The City of Franklin Emergency Operations Plan is a broad-based document which is designed to address every conceivable emergency situation.  It describes the city and the city organization and facilities, the warning system and the vulnerability to various hazards.  The plan provides for the administrative establishment of emergency operations, the function of elected officials and emerge 
ncy management personnel, the declaration of a disaster, unmet needs, interjurisdictional assistance, direction and coordination, continuity of government and phases of emergency management.  The plan also indicates the organization and responsibilities of city council members, city departments and agencies, city emergency management agency staff and other supporting organizations and the municipality.  Finally, the plan establishes administration and logistics, authority and references, and training and exercises. 
   During the past five years, three minor chlorine leaks occurred.  No injuries occurred offsite  
or onsite.  No evacuations were necessary and the amount of chlorine released was minimal. 
   The worst-case scenario is based on the entire contents of a chlorine cylinder, 2,000 pounds, being released out-of-doors during a ten minute period.  The model used in developing the         worst-case scenario is RMP Comp, Vers 
ion 1.06, as provided by the EPA.  The toxic endpoint would be 1.3 miles from the plant based on a wind speed of 3.4 miles per hour and an air temperature of 77 degrees F. The most likely direction the release would travel  is either upstream or downstream from the plant because the plant is bounded to the east and west by hills that are approximately 500 hundred feet in height.  Along the east bank of the Allegheny River, opposite the plant, is US Route 322, a heavily-traveled highway, and a small residential community that could be impacted by a release when the wind was blowing from the east.  To the southeast of the plant along the Allegheny River the impact would be minimal since the area is sparsely populated with primarily seasonal camps and cottages.  The area that would be impacted the most is that portion of the City of Franklin to the north of the plant if the wind were blowing from the south.  The toxic endpoint would be in the approximate area of Tenth Street with an estim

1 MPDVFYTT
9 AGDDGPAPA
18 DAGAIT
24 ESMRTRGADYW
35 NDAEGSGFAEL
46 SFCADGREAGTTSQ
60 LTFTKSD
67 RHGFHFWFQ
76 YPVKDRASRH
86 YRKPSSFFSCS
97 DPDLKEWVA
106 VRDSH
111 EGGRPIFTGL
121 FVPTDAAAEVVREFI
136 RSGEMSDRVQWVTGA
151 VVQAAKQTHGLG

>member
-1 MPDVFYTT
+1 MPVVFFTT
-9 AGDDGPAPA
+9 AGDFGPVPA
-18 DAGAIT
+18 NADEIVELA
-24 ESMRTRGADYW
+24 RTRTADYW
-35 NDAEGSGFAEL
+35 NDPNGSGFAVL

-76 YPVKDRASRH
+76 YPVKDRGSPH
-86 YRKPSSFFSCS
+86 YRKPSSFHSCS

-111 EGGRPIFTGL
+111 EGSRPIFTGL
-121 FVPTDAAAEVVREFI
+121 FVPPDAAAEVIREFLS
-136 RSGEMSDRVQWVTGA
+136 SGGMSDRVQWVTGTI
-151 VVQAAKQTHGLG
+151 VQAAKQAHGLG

ated population of 2,380 residing in the area to the south of Tenth Street.  Based on a wind speed of 3.4 miles per hour, the chlorine gas would reach Tenth Street in 23 minutes. 
   To mitigate the consequences of the worst-case scenario, the City of Franklin is considering several measures.  Among the measures  are: reducing the quantity of chlorine stored on site and the size of the container in which it is stored; eliminating chlorine as a disinfectant in the treatment process; storing chlorine in an enclosure; installing an alarm system in the area where chlorine is stored in the out of doors to detect any leakage. 
   The alternative release scenario is based on a leak in the line that connects the chlorine cylinder to the chlorination equipment within the chlorine building.  The amount of chlorine released would be 50 pounds and the duration would be ten minutes. The model used is RMP Comp, Version 1.06, as provided by the EPA.  Based on a wind speed of 
6.7 miles per hour and an air temperature of 77 degrees F, the toxic endpoint would be 0.1 miles from the chlorine building.  The chlorine would travel off the plant site but would have little offsite impact since no residences or businesses are located within 0.1 miles of the plant.  Additionally, prior to venting the chlorine building following a leak, the area of the Allegheny River adjacent to the plant is checked to insure there are no people in the area.  This alternative release scenario was chosen because it most closely resembles leaks that do occur, albeit infrequently. 
   As mentioned above in the worst-case release scenario, several mitigation measures are being considered to improve overall safety.  Likewise, as mentioned above in the prevention policy and program, plant personnel avail themselves of every opportunity to attend training on the safe use and handling of chlorine.  Chlorine safety is the highest priority at the treatment pla